Stir over medium-high heat until the mixture forms a ball. Place the ball on waxed paper to cool. Store in an airtight container. Use different flavors to make different colors and smells.
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Clay you can Eat

1 cup cocoa
1-1/4 cup powdered milk
1-1/4 cup powdered sugar
1  cup corn syrup

Mix cocoa, powdered milk and powdered sugar.  Add the corn syrup slowly, mixing well. Mold into shapes on waxed paper.
*Self: does this dry properly?  Test it.   
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Cornmeal clay

2 cups cornmeal
2 cups flour
½ cup oil

Mix all ingredients, adding water to reach the desired consistency.
(no instructions for heating while mixing, or directions to bake the results)
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Bread Dough Clay (bakeable but you have to knead it)

4 cups Flour
1 cup salt
¼ cup instant coffee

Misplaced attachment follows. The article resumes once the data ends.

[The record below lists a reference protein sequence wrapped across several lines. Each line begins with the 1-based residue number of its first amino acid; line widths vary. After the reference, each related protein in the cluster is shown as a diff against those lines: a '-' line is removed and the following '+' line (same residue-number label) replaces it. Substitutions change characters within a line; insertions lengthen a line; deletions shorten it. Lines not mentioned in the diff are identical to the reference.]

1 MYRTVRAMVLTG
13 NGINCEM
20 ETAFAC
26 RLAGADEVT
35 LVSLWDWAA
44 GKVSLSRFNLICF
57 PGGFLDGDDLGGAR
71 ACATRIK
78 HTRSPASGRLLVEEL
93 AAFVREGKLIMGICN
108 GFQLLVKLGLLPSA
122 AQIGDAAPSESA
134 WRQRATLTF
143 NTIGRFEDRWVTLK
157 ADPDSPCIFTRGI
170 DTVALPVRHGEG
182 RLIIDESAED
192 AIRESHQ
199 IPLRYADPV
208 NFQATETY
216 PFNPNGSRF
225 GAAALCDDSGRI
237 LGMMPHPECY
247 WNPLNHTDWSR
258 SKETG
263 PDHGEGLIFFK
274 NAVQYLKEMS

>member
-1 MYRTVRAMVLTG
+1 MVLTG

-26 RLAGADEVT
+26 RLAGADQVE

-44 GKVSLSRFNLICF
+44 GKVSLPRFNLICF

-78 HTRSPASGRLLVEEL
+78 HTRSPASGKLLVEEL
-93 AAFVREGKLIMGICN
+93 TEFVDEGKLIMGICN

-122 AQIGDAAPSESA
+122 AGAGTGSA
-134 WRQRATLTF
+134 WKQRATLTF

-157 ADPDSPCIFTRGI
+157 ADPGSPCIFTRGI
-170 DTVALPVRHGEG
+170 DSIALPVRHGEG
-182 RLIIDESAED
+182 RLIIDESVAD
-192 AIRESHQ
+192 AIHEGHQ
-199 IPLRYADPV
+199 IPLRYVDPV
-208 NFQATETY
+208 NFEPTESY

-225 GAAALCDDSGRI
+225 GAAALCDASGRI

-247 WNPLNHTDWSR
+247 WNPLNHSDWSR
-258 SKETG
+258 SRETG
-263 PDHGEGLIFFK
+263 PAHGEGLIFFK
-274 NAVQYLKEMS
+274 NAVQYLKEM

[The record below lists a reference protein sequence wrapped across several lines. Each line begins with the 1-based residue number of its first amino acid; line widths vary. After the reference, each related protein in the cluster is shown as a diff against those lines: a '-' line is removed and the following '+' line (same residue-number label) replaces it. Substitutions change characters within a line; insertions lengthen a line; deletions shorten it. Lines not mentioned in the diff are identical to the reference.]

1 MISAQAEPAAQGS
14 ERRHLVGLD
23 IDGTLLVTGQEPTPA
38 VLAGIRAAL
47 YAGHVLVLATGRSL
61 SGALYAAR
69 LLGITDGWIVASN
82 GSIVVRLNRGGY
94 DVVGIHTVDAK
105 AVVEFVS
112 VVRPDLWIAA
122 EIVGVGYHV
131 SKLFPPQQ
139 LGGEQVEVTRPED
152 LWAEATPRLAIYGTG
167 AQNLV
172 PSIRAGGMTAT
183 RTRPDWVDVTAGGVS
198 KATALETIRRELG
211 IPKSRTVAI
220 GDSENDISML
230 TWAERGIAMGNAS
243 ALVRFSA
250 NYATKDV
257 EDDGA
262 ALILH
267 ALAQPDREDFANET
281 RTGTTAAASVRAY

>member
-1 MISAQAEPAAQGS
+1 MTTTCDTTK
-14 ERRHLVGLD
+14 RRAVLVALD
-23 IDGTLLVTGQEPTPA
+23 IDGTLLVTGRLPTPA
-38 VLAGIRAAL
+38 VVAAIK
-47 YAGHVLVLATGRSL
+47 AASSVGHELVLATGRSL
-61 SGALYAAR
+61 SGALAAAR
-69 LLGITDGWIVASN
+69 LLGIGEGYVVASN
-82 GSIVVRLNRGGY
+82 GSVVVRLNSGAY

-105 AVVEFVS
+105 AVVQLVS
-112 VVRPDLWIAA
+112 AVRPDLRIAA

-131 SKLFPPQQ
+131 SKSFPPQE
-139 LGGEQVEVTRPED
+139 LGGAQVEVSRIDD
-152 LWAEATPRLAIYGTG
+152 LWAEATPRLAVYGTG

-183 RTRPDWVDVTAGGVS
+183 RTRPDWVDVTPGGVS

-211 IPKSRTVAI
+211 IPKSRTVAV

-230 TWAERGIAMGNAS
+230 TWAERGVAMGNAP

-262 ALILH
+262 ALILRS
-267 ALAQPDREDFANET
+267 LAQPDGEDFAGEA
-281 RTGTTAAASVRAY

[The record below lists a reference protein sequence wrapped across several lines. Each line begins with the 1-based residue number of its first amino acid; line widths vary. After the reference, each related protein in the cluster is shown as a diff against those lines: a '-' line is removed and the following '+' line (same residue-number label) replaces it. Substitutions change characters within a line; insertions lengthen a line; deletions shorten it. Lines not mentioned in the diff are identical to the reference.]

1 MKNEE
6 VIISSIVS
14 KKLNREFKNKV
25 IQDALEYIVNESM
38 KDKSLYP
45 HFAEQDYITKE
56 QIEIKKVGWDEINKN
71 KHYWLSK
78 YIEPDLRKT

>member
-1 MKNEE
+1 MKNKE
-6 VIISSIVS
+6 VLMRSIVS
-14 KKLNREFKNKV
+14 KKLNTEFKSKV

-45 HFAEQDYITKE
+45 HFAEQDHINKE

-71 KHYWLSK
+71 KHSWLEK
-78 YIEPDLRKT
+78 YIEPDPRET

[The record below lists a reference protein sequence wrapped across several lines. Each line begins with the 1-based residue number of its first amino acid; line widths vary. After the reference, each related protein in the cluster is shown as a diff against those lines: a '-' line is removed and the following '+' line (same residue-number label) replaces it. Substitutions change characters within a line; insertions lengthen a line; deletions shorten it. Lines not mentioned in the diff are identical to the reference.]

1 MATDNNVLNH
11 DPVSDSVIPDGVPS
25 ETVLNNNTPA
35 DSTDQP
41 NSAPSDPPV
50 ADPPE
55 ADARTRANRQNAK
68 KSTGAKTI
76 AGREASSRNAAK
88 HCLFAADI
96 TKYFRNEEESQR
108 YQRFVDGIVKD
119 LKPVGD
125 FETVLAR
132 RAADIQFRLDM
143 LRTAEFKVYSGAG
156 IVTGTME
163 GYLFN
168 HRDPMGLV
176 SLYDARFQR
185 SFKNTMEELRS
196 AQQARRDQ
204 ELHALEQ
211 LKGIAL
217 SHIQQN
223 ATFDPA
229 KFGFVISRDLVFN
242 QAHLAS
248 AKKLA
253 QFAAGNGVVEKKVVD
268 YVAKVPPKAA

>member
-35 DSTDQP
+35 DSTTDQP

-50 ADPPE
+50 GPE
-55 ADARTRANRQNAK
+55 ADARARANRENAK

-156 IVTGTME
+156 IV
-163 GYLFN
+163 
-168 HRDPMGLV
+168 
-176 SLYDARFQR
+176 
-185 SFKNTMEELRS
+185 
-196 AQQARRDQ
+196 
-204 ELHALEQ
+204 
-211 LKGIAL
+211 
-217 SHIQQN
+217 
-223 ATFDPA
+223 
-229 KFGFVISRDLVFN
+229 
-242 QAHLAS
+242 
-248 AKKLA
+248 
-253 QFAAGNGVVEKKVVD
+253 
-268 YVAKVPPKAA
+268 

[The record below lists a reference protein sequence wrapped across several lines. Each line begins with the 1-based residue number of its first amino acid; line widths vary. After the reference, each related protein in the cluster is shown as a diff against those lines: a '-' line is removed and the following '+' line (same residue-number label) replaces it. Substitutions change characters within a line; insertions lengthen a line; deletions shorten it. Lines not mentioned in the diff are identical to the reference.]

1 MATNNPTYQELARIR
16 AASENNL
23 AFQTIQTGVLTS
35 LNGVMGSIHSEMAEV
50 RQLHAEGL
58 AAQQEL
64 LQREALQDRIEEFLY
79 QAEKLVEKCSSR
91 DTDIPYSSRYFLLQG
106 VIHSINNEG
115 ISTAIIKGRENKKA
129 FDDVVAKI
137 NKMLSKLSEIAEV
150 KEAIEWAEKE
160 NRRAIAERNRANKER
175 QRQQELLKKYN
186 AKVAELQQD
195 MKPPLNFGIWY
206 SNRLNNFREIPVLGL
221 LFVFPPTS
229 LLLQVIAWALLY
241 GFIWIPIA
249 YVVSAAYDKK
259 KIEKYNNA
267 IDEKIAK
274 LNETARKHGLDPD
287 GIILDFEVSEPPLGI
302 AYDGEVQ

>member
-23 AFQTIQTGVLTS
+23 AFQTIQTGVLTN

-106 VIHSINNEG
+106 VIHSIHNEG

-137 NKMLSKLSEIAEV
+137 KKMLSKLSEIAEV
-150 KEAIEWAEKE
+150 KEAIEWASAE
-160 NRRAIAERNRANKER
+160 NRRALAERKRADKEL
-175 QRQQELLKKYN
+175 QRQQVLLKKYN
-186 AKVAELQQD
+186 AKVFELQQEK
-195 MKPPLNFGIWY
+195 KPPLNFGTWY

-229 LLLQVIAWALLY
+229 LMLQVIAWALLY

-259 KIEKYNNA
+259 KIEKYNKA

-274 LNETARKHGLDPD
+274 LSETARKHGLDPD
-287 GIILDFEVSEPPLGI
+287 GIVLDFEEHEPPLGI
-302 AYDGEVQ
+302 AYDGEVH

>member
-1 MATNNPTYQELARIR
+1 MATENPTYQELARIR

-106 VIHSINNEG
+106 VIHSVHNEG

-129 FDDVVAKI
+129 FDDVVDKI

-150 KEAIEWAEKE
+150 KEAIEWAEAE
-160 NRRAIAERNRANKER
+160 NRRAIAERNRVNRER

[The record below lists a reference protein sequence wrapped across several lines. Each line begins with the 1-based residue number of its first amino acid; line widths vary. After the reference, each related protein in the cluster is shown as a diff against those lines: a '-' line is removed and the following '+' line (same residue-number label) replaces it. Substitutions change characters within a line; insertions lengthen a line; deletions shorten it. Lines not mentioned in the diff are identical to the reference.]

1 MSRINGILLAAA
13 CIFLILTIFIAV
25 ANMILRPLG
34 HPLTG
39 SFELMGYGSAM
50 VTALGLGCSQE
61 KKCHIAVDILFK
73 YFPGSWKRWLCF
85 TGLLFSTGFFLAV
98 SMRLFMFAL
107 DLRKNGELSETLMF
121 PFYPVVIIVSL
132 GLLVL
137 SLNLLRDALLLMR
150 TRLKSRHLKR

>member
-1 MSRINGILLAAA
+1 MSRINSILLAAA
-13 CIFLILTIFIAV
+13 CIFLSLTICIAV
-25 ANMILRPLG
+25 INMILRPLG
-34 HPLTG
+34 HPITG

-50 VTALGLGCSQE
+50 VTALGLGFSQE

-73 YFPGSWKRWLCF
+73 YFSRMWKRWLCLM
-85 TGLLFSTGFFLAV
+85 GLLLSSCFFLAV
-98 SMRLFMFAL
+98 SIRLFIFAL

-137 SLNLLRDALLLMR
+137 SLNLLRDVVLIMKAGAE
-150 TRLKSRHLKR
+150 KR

1 ½ cup warm water

Dissolve the coffee in the warm water.  In another bowl, mix the flour and the salt. Make a well and add 1 cup of the coffee water into it.  Mix with a fork or hands until smooth. Add more coffee water if needed. Dough should be smooth and satiny, not sticky or crumbly.  Store in a plastic bag to prevent drying. Bake finished designs in a 300-degree oven for 1 hour (until hard).
Add 2 coats of shellac to preserve.
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Bread Clay

Six slices white bread
Six tablespoons white glue
One-Half teaspoon detergent
Food coloring

Remove crusts from the bread and knead, with the glue. Add detergent and continue kneading until substance is no longer sticky. Add food coloring for color. Create something with the clay and then brush with a mixture of glue and water (about half and half).  Allow creation to dry overnight.  You can then paint it.
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Oatmeal clay (2 versions)
1 C Flour
2 Cups Oatmeal
1 Cup Water

Gradually add water to flour and oatmeal in bowl. Knead until mixed. This dough is sticky, but unique in texture. Model as with clay.